‘To find that you are fundamentally unintelligible (indeed, that the laws of culture and of language find you to be an impossibility) is to find that you have not yet achieved access to the human, to find yourself speaking only and always as if you were human, but with the sense that you are not, to find that your language is hollow, that no recognition is forthcoming because the norms by which recognition takes place are not in your favor’ (Butler, Undoing 30).  

It is also suggested that transfolk should not go through with gender reassignment surgeries because doing so mutilates the body in the aim of supporting the binary gender system. Again, there is conflict here between life and theory. Living in an in-between state is incredibly difficult for all sorts of reasons. In my last job, I went to an older LGBT peoples’ network where the case of an older transwoman who needed full-time care was discussed. She had not had genital surgery but had lived as a woman for over 30 years and now she lay blocking a hospital bed.  Every care home in the area had refused to take her in because they “couldn’t cope with it.”  “It” the problem? Or “it” the individual?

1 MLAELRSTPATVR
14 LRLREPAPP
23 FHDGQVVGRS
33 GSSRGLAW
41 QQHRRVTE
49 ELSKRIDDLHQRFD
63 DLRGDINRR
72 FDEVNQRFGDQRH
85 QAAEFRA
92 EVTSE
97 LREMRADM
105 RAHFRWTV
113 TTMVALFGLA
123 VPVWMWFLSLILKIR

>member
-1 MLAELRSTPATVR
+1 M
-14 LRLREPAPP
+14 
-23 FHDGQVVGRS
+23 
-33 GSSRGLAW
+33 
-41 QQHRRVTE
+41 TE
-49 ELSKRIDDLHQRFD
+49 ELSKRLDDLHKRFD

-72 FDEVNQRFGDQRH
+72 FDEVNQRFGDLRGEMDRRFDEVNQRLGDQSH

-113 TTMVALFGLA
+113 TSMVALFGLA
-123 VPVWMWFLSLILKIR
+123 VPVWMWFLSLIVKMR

There is certainly a critique to be levelled at the medical and psychiatric pressures put on transfolk in terms of gender performance (being bullied to be more masculine or feminine than they feel in order to get treatment) and in their being pushed to go through with surgeries when that might not be the best option for them, but transfolk have already been making these critiques themselves and should be supported in doing so. And, at the end of the day, we come back to what counts as a viable existence for a person in the here and now, which is ultimately all we have.

*This post has not been conceived as a contribution to internet “trans wars,” by the way, although it is obviously informed by them. Some of the arguments I’ve seen lately have just made me think a lot about gender and personhood, particularly two posts by feminist Avatar here and here.

**My thinking in this post has been influenced by Judith Butler in her chapter ‘Beside Oneself: On the Limits of Sexual Autonomy’ in her book Undoing Gender (New York and London: Routledge, 2004). I have kept quoting to a minimum because I didn’t think many people would thank me for huge chunks of Butler, but for anyone who does like that sort of thing, you can go and read it yourselves.